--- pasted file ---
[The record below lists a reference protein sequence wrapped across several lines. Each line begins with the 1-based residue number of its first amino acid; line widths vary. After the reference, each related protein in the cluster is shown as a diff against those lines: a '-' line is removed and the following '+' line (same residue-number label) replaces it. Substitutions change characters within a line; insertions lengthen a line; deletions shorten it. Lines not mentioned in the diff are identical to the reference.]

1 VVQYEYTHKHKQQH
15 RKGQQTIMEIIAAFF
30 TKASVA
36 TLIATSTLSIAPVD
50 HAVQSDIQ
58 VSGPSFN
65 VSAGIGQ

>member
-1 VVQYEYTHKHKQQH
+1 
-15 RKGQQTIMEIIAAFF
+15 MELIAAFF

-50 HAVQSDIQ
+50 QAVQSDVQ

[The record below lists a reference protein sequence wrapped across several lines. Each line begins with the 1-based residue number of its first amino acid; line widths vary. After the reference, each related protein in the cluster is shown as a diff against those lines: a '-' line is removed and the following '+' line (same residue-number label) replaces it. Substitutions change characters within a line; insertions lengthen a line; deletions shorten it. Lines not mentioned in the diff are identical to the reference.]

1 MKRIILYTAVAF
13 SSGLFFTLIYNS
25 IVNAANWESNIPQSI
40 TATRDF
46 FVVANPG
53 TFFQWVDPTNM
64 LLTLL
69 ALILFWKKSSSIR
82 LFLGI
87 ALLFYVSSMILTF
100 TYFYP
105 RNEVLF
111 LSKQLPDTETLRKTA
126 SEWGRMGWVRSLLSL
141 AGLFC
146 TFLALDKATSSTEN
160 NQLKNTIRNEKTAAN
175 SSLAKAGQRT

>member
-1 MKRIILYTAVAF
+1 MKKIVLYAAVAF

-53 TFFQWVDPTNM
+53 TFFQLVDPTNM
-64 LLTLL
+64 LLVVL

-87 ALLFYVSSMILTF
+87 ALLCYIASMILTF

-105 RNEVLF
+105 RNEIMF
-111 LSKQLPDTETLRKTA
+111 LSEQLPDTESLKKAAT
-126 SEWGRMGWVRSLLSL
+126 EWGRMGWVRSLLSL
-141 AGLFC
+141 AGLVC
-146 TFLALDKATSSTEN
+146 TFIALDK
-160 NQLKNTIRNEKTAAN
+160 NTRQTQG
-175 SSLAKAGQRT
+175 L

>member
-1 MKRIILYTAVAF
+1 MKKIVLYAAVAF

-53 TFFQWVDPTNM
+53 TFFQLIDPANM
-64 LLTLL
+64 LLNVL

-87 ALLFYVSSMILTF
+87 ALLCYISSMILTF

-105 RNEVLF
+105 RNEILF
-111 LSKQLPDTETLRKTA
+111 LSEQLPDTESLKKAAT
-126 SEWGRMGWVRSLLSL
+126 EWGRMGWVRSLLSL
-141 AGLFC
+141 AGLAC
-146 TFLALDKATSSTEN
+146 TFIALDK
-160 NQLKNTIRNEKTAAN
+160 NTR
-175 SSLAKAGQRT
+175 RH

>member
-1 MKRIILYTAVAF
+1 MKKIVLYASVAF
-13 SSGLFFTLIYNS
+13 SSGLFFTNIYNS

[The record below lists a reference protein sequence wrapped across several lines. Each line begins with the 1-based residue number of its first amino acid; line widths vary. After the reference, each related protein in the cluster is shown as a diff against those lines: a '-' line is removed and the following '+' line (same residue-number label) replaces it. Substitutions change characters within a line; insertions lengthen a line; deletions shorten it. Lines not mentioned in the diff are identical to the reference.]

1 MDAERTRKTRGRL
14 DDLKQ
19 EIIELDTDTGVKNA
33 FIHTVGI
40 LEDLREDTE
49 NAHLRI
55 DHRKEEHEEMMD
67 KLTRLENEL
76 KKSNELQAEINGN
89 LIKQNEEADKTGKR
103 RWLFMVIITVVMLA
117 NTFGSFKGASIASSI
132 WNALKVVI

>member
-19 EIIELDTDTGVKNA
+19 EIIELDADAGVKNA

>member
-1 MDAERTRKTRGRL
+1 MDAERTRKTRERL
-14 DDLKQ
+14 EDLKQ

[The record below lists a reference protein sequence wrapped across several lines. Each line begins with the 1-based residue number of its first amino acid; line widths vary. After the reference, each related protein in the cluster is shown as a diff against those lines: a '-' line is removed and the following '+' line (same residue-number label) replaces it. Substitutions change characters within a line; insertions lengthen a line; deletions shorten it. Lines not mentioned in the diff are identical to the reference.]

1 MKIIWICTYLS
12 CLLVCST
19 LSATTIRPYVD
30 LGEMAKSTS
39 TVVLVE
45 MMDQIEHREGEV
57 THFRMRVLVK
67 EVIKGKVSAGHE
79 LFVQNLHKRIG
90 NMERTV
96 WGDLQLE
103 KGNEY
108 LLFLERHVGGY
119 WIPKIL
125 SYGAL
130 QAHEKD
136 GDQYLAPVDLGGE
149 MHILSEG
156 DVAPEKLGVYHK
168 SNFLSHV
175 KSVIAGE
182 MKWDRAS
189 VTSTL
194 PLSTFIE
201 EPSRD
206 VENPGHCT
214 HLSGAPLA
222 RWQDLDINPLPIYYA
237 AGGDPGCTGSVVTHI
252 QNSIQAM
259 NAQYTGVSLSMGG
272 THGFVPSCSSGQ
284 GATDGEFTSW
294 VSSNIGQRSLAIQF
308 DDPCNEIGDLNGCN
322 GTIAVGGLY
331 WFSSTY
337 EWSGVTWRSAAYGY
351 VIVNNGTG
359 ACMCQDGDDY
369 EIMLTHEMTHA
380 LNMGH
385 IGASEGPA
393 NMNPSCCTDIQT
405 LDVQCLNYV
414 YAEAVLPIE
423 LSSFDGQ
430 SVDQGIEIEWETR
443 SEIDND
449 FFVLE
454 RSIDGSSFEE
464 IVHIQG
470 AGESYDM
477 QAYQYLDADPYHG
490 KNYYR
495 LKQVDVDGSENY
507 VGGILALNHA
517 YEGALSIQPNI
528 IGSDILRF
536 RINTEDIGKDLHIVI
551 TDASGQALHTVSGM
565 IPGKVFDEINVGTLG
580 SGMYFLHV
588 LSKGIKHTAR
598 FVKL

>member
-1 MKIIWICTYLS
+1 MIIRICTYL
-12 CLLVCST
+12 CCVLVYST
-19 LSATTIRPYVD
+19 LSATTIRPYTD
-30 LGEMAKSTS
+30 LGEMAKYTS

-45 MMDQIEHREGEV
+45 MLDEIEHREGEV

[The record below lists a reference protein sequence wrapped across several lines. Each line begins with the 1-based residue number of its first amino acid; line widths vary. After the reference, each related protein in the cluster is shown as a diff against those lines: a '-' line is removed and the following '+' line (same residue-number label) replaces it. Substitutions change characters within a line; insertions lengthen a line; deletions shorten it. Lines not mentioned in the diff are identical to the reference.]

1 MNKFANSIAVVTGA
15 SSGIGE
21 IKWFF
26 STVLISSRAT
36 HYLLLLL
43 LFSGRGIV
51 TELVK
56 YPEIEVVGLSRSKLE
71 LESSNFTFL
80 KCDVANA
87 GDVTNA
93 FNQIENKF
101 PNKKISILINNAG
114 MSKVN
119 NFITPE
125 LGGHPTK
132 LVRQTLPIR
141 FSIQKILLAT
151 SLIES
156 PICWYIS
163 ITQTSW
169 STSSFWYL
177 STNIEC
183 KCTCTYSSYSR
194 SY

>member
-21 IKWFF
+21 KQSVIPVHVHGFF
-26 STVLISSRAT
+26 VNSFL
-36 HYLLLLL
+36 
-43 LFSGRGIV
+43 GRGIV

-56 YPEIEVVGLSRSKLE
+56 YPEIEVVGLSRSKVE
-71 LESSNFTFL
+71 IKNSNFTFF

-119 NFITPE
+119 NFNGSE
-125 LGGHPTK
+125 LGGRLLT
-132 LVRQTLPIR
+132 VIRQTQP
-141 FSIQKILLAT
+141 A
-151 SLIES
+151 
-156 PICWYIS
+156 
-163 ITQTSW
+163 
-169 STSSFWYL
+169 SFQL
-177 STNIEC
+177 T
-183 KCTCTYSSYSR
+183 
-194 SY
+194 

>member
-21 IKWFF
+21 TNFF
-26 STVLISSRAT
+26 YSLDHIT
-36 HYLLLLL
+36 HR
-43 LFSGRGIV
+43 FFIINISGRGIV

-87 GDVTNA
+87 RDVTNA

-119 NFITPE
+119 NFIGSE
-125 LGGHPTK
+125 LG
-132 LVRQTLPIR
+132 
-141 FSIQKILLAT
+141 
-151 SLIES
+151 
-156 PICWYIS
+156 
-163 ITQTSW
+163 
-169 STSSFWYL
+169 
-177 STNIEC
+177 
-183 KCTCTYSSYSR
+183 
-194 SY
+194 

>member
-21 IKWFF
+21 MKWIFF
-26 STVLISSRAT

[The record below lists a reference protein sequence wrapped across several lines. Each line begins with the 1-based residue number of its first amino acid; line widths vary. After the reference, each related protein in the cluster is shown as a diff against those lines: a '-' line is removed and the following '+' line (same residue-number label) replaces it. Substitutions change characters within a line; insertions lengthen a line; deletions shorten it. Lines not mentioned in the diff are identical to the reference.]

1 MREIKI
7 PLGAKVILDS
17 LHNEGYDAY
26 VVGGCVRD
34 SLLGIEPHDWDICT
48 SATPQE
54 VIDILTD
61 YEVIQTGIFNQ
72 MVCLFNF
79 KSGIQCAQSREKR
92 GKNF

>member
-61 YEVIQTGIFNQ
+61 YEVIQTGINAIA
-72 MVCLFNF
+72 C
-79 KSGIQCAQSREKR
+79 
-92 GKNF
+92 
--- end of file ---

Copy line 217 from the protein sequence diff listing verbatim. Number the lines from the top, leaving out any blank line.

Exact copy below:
+36 